Many credit cards now have exclusive offers you can add to your card. You logon to the bank’s website and there’s a section with cash back or points offers.

In my case, I’d discovered an offer for Royal Caribbean through American Express at just the right time.

Screenshot of an American Express Membership reward offering 25,000 points for spending $1,000 on a Royal Caribbean Cruise. Offer expired December 2022.

In addition to saving $100 through NextCruise, over $500 with my travel agent, and $100 of onboard credit, now American Express had an exclusive offer for Royal Caribbean.

Spend at least $1,000 on a cruise (not onboard services or cruise planner expenses) on the Gold card, and they would credit my account with 25,000 American Express Membership Rewards points!

I received the bonus points after I paid the final payment. And, yes, I paid the deposit on the previous cruise using my American Express Gold card because the offer was available while I was on my previous cruise.

Rewarded with 25,000 Amex Membership Rewards points through an exclusive Royal Caribbean offer

In the ship's centrum, people gather around on multiple floors to watch a man in a kilt and jacket host a game of "finish that lyric."

The Centrum, a hub of daily activity, on Royal Caribbean Jewel of the Seas Deck 4 near the main elevators.

With the cruise booked, I had to figure out how to get myself to Florida for embarkation and how I would get home from Amsterdam after disembarkation.

I’ve never booked anything using points and miles before, so planning everything this way was a completely new experience.

Most travel hacking influencers emphasize travelers can get more value for their points if they take advantage of credit card transfer partners, so that’s what I did!

Booking Flights

The first flight I wanted to secure was the long-haul return flight. I was traveling from Amsterdam to my North Carolina home.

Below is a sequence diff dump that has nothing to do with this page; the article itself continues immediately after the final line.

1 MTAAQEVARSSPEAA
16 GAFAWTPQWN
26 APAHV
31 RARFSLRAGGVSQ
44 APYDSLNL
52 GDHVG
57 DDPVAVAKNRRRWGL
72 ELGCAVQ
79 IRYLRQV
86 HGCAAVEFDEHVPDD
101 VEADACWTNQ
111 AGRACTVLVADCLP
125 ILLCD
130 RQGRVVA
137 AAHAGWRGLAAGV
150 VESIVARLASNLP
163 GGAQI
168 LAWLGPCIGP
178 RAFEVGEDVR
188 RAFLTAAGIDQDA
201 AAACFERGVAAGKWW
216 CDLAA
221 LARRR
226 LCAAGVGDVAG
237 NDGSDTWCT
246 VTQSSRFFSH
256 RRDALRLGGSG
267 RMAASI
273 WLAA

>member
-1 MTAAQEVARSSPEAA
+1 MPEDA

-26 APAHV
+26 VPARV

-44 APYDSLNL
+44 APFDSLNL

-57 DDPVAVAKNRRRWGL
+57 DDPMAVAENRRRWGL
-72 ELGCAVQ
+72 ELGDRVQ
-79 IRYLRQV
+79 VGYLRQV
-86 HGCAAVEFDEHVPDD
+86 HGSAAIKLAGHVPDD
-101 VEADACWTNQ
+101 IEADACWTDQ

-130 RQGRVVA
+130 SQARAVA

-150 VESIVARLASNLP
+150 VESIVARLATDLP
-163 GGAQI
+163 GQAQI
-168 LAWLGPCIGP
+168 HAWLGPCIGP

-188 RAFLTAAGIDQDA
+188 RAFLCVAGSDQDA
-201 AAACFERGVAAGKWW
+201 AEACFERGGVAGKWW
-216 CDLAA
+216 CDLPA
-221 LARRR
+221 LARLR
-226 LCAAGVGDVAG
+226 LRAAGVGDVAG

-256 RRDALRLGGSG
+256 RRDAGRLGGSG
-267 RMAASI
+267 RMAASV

KLM/FlyingBlue

I checked US hub cities for returning transatlantic legs including New York, Boston, Washington, Chicago, Atlanta, and Miami. Alternatively, I also looked for another European city I could take a short flight to and hope for a non-stop itinerary to Raleigh or Charlotte.

However, I noticed on KLM’s Flying Blue website that one of the cities they were promoting that month was Toronto. Flying Blue is the loyalty program for KLM and Air France.

Picture of toronto and a KLM flight 25% Promo for discounted frequent flyer miles.

I found a business class seat from Amsterdam to Toronto for $4,354, but that’s way outside my budget. 

Screenshot from KLM's website showing the cost of business class flight from Amsterdam to Toronto is $4378

When I searched using points, the same seat was available for only 55,000 FlyingBlue points!

A website query showing a flight from Amsterdam to Toronto for 55,000 Flying Blue miles.

I’ve never flown on KLM or Air France before, so I had no FlyingBlue points. I had to get some.

That’s where my American Express Gold Card and Membership Rewards points came in handy.

American Express is a transfer partner with several airlines, including KLM. This means you can earn points through American Express and transfer them to a partner for no fee.

I had access to Amex Membership Rewards points because during the summer of 2022, I applied for and received the American Express Gold Card with a 90,000 points introductory bonus.

 

Screenshot from American Express website showing the transfer value of 44,000 Membership Rewards points to FlyingBlue (KLM) is worth 55,000 FlyingBlue points.

American Express website asking how many points I wanted to transfer to FlyingBlue.